Fixed Forms of Behavior as Excessively Rigid Behavior in Normal and Pathological Individual and Group Systems

Fixed Forms of Behavior as Excessively Rigid Behavior in Normal and Pathological Individual and Group Systems


Background. This article is devoted to the problem of excessively rigid behavior, which the author has named “fixed forms of behavior” (FFB). This term was suggested to me by the concepts of P. Janet (idéefixe), S. Freud (Fixierung), and D. Uznadze (fiksirovanaya ustanovka– fixed set/attitude). By FFB, the author understands a broad spectrum of behaviors of a person or a group of people, which, according to the cultural norms of a given society for persons of a certain age, gender, and status,have become inappropriate, yet are repeated in situations objectively requiring that they change; the degree of realization and acceptance of the need for this change can vary.

Results. Through literature analysis and the collection of experimental data over many years of research, in which over 1,150 persons took part – 550 healthy subjects and 600 mental patients from a broad spectrum – and on the basis of a biopsychosocionoetic model of the nature of man and his health, and a system-network approach, it has become possible to distinguish the following models to explain the nature of fixed forms of behavior: neurodynamic, energy-economic, phylogenetic, person-environment relationship, dispositional, stressogenic, pathogenic, psychodynamic, learning (behavioral-cognitive), system (an excessively rigid system and structural relations between levels of action).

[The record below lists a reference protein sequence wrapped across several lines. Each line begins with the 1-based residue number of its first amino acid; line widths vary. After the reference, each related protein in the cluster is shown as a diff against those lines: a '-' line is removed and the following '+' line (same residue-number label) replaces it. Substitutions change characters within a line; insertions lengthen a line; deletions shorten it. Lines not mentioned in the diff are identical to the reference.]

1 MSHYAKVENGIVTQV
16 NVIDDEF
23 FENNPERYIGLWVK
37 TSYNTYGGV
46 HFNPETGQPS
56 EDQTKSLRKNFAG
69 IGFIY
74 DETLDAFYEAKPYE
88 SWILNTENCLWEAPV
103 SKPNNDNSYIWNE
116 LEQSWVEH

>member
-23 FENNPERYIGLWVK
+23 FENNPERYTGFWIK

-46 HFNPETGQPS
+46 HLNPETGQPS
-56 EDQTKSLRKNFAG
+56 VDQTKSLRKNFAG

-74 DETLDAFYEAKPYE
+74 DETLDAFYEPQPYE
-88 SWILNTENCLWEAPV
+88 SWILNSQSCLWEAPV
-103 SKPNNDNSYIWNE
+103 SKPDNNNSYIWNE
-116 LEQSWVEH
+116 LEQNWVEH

Zalevskii, G.V.
I.Kant Baltic Federal University, Kaliningrad, Russia

Received: 02.17.0019

Accepted: 12.20.0020

Themes: Clinical psychology


Pages: 3-11

DOI: 10.11621/pir.2021.0101

Keywords: FFB, fixed forms of behavior, individual and group systems, biopsychosocionoetic model, system-network approach


By fixed forms of behavior (FFB), I understand a broad spectrum of behaviors of a person or a group of people, which, according to the cultural norms accepted in a given society for persons of a certain age, gender, and status, have become inappropriate, yet are repeated in situations objectively requiring that they change; the degree of realization and acceptance of the need for this change can vary. Such behavior can be defined as inert, sluggish, stagnant, bigoted, rigid, dogmatic, inelastic, non-plastic, inflexible, uncreative, unchangeable, or difficult to change. But the term fixed forms of behavior includes all of those characteristics (Zalevskii, 1976, 1987, 1993, 2003, 2007, 2008, 2013).

The concept of fixed forms of behavior was proposed by me over 40 years ago in the Zhurnal nevropatologii i psikhiatrii imeni S.S. Korsakova(Zalevskii & Rogovin, 1970). The term was not in use at that time, but the idea was suggested to me by those of P. Janet (idée fixe), S. Freud (Fixierung), and D. Uznadze (fiksirovanaya ustanovka– fixed set/attitude).

My understanding of fixed forms of behavior has developed considerably since then, but the problem itself is far from having been studied sufficiently.

The best demonstrations of fixed forms of behavior – their nature, variety of manifestations, and place in the lives of people – are situations of social upheaval and rapid transformation (for example, the Perestroika period in the Soviet Union).

The spectrum of fixed forms of behavior is very broad. Throughout our lives there are two types of activity – variable and invariable (or difficult to change), that is, fixed forms of behavior. The relationship between them is one of the key problems of biology and psychology, as well as related sciences: physiology, general and social psychology, personality psychology, and psychopathology.